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Too early to criticize Reagan, says Carter

By
HELEN THOMAS, UPI White House Reporter

PLAINS, Ga. -- Jimmy Carter says he has held off criticizing President Reagan for trying to scuttle his policies and programs because it is too early and his successor is still enjoying a political honeymoon.

As for programs that appear threatened by the new administration, Carter said, 'I think the next few months might start the redemption process in the public mind.'

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The former president made the comments in an interview with United Press International in the relaxed setting of his ranch-style home.

'I'm not wishing ill on the new administration,' Carter said. 'I hope they succeed. But I still think some of the departures might prove to be ill-advised. We've made mistakes of our own.'

White House press secretary Jim Brady told reporters Reagan had read the Carter interview and 'he didn't find anything surprising in it.'

Of Carter's observation Reagan's programs emphasize new plants more than human beings, Brady said 'there wasn't any definite response to that point.'

'The best social program is a job,' he added. 'That's the direction' of the Reagan program, he said, adding 'you can spend yourself to prosperity or unleash free enterprise to provide jobs.

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Carter, relaxed in blue jeans, a plaid flannel shirt and leather boots, made it clear he was suffering no withdrawal pains over the loss of the presidency. He seemed free of the tensions and pressures that beset him in the Oval Office.

In fact, he seemed to be sitting on top of the world, having just sold the family peanut warehouse for more than $1 million and his memoirs to Bantam Books for between $1 million and $2 million, according to reports from publishing circles.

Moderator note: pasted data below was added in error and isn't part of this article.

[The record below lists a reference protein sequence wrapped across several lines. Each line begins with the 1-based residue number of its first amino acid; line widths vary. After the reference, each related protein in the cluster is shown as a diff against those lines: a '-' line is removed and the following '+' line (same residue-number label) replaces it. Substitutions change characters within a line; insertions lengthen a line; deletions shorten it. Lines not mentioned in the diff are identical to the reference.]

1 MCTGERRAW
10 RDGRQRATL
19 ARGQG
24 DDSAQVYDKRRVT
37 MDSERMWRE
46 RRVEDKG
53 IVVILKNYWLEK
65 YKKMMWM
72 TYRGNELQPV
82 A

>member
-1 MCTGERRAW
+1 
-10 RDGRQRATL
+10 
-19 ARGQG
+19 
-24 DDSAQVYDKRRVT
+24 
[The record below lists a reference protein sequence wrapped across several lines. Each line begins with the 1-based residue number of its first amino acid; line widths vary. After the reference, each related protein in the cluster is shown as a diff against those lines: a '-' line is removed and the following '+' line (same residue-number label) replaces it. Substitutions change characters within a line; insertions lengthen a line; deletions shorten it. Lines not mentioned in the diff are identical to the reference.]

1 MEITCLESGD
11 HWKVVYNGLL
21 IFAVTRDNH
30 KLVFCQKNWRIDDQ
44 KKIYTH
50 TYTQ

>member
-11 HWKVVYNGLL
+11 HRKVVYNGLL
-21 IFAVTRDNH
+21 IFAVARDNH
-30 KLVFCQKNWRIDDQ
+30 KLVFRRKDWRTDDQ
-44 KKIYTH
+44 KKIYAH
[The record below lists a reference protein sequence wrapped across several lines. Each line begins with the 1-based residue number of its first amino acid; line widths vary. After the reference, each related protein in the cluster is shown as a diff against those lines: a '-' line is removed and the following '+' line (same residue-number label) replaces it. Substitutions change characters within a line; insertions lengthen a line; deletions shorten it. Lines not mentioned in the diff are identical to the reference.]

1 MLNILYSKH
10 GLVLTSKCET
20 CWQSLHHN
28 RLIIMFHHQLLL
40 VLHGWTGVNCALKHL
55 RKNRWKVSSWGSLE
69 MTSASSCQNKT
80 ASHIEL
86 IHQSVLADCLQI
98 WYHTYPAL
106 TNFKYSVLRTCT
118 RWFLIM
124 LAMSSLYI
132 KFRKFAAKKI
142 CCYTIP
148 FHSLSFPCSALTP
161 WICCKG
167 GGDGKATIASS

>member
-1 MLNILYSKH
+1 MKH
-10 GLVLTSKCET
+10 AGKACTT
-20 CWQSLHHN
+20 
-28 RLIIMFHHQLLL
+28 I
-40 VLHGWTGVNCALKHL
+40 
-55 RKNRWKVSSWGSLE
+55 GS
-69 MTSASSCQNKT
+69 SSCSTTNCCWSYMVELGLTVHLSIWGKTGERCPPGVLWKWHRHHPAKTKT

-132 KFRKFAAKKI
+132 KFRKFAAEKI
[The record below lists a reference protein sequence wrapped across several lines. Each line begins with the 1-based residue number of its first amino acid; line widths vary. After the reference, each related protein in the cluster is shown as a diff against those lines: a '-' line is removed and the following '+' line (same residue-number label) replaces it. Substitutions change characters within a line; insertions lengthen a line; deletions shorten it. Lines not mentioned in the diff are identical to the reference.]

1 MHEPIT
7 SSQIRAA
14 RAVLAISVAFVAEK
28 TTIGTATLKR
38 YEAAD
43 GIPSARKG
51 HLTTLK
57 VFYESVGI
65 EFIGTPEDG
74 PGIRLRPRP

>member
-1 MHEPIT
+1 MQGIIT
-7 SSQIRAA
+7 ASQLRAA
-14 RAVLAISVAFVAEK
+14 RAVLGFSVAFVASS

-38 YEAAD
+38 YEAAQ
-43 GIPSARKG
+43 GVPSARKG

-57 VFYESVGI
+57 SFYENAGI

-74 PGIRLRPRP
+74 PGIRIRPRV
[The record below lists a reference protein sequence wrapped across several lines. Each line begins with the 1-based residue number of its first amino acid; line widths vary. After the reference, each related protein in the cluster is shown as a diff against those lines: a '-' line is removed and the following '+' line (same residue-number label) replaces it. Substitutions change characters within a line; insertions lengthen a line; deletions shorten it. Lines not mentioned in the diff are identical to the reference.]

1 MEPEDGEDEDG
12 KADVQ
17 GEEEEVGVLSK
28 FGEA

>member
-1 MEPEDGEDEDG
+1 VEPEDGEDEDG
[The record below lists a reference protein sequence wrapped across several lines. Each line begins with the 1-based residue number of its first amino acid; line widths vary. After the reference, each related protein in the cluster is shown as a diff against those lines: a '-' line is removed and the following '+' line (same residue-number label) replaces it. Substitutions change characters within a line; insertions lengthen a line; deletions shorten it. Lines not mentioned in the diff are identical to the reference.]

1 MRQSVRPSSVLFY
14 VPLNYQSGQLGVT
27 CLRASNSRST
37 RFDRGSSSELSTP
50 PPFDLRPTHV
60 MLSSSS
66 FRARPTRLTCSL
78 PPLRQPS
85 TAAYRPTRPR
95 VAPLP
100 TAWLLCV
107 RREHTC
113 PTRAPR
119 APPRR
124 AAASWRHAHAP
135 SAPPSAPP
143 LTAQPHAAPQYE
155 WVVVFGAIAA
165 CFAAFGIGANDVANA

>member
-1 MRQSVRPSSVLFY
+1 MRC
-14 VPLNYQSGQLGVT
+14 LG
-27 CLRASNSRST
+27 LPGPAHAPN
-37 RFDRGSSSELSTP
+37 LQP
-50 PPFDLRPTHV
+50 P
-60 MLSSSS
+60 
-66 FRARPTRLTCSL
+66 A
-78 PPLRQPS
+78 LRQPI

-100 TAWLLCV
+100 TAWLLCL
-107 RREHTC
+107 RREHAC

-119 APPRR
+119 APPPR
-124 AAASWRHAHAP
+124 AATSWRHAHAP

'Everyone predicted that when I got home, I'd be frustrated and dissatisfied,' Carter said. 'I have to say that we enjoyed the four years we lived in Washington, but since I've been home I have not missed Washington one single minute.

'I say that without bitterness and with a full reminder that I enjoyed it while I was there.'

Rosalynn Carter, slender and smiling in casual pale blue corduroy pants and a striped T-shirt, was equally glowing about their future plans, and the fun they have had returning to their southern Georgia roots. As for the White House, she said 'it's amazing how detached we are from it all.'

Carter said he realized one of the pluses of being out of office when he and his family were vacationing in the Virgin Islands 'and I realized I didn't have to worry about El Salvador and Nicaragua.'

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Carter said he doesn't think people are holding Reagan 'quite responsible for details. They might blame (budget director David) Stockman or others. But they don't blame him. We had a honeymoon, too. It's hard to remember, but it's true.'

He predicted Reagan ultimately will face 'inexorable pressures' to address the questions of human rights, nuclear arms control and leadership in protecting the environment.

'I think every administration has to feel its way forward,' Carter said. 'These issues are very important to me still, and to the world. There's no way to avoid them.'

Carter said he believes that 'in recent weeks' the new administration has focused more on investing the nation's resources 'in new plants and new cities rather than human beings.'

'To me, even looked at in cold and callous terms, the investment in life ... in better education and health, protection of the newborn child, a better diet and opportunities for training ... is a good business-paying proposition.'